Jeffrey “Maniac” Magee is an 11-year-old homeless orphan whose athletic feats are the stuff of legend. He winds up in a town geographically divided by race, and moves between the black and white sides, looking for an address and a home, encountering bullies, the prejudiced and good people of both colors. As Sandy D. noted in her review, the setting, descriptions, and characters are especially strong, and in my opinion that makes up for any incredulity in the plot.
"Childhood recollected takes on a quality that is practically indistinguishable from what we think of as myth," author Jerry Spinelli said in an interview with Jennifer M. Brown for Publishers Weekly, July 17, 2000. In his acceptance speech for the 1990 Boston Globe-Horn Book Award for Fiction, Spinelli said, “I thought about the world that children inhabit. I don't know about you, but it's a world that, in many ways, I find indistinguishable from myth and legend.”
The book has been described by many critics as part realistic fiction, part tall tale. Spinelli intentionally wrote the book this way because he believes children have trouble distinguishing between fable and realistic fiction. For me the most unrealistic part of the story was the way Maniac was able to coerce the young McNab brothers to go to school, when Maniac did not go himself.
Nevertheless, I think this book was deserving of the 1991 Newbery Medal and is one that children, especially boys, would enjoy (particularly the fantastic portions). Written at a fourth- to fifth-grade reading level, it could spark all sorts of discussions about homelessness and social class distinctions for that age group. In Maniac Magee, we see that bullies and discrimination are not limited by color, and racial prejudice is not exclusive to one community. More importantly, though, we see the possibility of a world where children can exist who, like Maniac, do not understand what racial barriers are.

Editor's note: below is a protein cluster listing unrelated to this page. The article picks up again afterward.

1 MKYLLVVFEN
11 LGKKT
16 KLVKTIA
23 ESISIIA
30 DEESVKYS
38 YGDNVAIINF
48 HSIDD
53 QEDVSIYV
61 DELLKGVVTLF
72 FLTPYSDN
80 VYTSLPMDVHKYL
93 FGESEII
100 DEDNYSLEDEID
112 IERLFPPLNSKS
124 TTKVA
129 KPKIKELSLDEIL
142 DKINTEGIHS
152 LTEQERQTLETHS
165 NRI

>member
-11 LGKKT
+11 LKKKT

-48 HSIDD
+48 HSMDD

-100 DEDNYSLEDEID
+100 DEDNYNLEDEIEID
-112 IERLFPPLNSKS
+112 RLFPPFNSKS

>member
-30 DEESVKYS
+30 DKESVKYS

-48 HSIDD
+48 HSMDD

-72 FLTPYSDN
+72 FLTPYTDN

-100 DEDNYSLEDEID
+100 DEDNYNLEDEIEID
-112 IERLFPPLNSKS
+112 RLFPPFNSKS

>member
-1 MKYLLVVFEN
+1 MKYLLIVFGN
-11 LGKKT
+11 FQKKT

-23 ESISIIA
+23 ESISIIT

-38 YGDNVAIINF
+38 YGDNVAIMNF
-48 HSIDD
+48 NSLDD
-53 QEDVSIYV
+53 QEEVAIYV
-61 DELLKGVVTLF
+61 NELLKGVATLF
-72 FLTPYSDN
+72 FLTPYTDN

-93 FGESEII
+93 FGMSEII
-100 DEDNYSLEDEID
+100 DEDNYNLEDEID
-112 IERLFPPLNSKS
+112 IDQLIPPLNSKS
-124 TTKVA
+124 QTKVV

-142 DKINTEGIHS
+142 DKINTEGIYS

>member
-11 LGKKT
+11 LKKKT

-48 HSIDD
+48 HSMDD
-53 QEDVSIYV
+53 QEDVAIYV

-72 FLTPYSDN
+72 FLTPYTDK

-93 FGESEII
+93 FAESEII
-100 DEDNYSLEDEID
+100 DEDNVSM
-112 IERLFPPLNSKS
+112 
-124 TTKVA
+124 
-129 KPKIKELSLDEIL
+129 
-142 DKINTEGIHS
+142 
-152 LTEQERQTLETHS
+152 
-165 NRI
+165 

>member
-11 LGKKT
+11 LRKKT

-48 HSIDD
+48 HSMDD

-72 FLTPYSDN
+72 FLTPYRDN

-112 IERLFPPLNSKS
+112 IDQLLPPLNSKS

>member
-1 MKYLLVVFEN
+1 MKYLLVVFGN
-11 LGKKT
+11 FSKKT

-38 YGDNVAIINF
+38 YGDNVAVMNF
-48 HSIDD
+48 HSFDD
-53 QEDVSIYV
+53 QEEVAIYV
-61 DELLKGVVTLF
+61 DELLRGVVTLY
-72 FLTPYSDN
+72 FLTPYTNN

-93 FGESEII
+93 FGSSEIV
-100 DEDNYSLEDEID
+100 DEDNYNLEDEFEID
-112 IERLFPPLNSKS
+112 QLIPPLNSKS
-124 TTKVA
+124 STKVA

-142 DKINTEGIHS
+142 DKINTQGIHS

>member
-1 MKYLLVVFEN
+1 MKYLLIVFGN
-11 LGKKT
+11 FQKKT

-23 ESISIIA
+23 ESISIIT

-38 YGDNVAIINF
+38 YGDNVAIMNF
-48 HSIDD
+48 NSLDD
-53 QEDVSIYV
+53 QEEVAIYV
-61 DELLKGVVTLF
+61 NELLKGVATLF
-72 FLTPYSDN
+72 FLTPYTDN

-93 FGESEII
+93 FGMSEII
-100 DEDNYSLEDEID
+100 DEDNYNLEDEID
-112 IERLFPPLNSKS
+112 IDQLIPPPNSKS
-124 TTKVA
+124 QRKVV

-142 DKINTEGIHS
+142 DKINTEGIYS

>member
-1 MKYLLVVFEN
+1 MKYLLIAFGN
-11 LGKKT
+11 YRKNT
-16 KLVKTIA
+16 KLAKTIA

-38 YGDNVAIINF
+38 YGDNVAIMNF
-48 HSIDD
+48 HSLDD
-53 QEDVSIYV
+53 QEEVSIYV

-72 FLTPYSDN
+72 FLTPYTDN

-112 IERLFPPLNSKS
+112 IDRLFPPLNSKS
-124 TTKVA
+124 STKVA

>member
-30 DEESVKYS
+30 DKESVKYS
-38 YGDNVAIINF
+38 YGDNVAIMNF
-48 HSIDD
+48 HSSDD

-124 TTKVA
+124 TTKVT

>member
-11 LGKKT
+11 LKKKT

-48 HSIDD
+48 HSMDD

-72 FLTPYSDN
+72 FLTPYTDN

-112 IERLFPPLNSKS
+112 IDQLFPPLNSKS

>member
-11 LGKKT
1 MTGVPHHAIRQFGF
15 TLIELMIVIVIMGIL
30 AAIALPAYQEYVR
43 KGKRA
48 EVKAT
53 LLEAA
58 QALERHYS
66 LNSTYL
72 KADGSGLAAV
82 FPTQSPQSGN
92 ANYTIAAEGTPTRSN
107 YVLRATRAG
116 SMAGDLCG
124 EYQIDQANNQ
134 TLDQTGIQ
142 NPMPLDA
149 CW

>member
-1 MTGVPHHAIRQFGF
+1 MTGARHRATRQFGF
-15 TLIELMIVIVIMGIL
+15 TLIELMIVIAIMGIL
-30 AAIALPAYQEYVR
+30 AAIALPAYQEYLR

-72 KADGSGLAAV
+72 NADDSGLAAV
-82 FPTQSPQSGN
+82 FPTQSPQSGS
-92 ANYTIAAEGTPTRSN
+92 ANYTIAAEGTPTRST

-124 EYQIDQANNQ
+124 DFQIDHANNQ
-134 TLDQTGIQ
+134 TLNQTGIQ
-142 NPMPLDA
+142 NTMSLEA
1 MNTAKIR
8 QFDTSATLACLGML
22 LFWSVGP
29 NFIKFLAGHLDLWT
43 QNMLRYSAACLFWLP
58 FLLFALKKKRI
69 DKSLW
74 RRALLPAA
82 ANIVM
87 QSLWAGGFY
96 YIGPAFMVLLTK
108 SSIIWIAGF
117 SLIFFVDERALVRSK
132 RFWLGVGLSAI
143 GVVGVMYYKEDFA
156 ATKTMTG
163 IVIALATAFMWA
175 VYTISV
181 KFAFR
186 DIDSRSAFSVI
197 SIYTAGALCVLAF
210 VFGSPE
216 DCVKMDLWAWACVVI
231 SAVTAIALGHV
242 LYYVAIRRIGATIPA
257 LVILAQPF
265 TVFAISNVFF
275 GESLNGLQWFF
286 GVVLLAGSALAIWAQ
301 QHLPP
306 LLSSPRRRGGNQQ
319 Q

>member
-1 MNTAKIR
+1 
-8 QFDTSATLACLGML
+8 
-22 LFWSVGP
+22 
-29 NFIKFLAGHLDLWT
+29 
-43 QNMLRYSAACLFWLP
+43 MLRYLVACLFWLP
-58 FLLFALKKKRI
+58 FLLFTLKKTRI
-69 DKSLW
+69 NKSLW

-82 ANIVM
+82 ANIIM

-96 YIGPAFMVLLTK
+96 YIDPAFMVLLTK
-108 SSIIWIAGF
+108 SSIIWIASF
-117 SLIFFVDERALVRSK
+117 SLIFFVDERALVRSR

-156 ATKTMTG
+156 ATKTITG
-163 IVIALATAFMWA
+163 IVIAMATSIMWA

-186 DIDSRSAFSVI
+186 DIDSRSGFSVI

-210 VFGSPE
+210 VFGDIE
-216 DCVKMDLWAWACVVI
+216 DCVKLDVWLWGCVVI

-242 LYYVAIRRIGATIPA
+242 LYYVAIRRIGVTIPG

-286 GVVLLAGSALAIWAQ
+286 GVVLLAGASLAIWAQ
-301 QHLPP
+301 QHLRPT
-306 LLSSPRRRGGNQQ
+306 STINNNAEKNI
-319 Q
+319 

I listened to the audiobook read by actress S. Epatha Merkerson (of Law and Order TV fame). She did a marvelous job creating different voices for each character, especially the children. Indeed, her characterizations (and Spinelli’s writing) were such that I often couldn’t remember if the Beales, the Pickwells, Grayson, and the McNabs were black or white – and isn’t that the whole remarkable point of the book?
[Cross-posted at my book blog, Bookin' It.]